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Cathie Rowand | The Journal Gazette
Tomatillo fruit grows in an inedible husk.

Fruit in a husk

Cathie Rowand/ The Journal Gazette
Yellow flowers on the tomatillo turn to husks after pollination

Every summer I grow something new in my vegetable garden that I don't know all that much about. This year's new adventure is the tomatillo plant.

I started my tomatillo plants from seed and was going to give each of my gardening friends a plant until I learned that the tomatillo plant needs more than one plant to pollinate. I ended up keeping all five plants and I am probably going to end up with more fruit than I know what to do with.

The plants were tiny and frail looking at first, but took off and grew 3 feet high in record time once I planted them outside. Now there are paper-like green husks with the fruit growing inside.

As the fruit matures, it fills the husk and then splits open by harvest. The husk turns brown and the fruit will either be yellow, red, green or purple when ripe. A green tomatillo will have a tangy flavor. The fully ripened yellow white and sometimes purple tomatillo is sweet.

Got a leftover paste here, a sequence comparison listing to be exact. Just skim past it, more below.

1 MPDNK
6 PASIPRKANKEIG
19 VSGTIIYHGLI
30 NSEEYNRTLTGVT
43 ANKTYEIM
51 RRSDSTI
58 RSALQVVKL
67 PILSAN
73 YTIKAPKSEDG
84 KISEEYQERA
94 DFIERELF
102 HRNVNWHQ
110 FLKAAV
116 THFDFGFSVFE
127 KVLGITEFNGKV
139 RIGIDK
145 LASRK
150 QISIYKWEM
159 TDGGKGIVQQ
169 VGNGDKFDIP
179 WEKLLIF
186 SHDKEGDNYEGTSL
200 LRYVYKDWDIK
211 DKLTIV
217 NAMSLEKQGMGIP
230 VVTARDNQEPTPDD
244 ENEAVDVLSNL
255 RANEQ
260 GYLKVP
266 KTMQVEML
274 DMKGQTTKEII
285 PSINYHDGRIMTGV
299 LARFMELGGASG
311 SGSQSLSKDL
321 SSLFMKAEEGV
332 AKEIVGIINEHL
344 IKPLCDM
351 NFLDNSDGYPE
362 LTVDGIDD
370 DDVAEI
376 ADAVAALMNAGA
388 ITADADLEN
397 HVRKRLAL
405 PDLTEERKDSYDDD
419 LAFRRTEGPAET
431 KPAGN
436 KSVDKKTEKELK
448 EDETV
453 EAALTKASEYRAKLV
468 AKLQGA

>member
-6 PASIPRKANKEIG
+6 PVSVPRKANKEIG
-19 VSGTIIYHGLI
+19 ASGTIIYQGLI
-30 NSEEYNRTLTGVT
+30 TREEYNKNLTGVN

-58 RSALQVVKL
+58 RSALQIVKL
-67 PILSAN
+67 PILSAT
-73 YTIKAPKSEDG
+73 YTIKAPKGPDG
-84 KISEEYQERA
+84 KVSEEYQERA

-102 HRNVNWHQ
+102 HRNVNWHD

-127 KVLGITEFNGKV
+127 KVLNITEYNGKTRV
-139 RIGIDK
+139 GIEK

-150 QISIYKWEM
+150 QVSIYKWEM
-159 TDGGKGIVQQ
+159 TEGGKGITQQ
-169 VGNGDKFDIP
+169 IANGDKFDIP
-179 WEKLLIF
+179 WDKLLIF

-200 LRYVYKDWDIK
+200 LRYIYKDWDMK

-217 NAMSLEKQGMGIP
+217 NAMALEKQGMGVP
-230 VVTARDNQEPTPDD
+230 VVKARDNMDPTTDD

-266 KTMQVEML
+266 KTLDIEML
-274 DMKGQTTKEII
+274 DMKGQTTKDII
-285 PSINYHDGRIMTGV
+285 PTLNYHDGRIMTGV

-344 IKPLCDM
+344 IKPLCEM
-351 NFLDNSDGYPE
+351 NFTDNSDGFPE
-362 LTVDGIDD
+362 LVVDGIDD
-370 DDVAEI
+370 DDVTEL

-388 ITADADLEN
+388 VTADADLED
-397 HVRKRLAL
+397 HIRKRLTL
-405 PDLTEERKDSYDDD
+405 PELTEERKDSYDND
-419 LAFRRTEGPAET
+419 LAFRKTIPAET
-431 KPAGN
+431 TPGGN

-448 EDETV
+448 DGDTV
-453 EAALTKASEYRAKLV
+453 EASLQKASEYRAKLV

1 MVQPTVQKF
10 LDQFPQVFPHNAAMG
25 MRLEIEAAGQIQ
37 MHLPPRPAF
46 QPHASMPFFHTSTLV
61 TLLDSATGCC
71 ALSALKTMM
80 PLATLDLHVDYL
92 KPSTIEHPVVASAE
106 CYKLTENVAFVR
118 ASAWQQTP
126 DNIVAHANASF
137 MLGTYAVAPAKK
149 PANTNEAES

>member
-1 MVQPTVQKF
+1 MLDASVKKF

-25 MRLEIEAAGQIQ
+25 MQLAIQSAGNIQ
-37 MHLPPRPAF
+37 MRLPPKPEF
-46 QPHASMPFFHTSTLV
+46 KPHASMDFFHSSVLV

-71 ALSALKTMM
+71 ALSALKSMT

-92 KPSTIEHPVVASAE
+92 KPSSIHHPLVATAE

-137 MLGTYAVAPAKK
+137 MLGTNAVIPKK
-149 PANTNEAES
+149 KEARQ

Native to Mexico, the tomatillos are considered a staple in Mexican cooking, and the essential ingredient in green salsas. Looks like I will be making my own salsa this summer.

Journey through gardening season with Rosa Salter Rodriguez (feature writer) rsalter@jg.net, Anne Gregory (Web editor and writer) agregory@jg.net, Frank Noonan (copy editor) fnoonan@jg.net and Cathie Rowand (photographer) crowand@jg.net.

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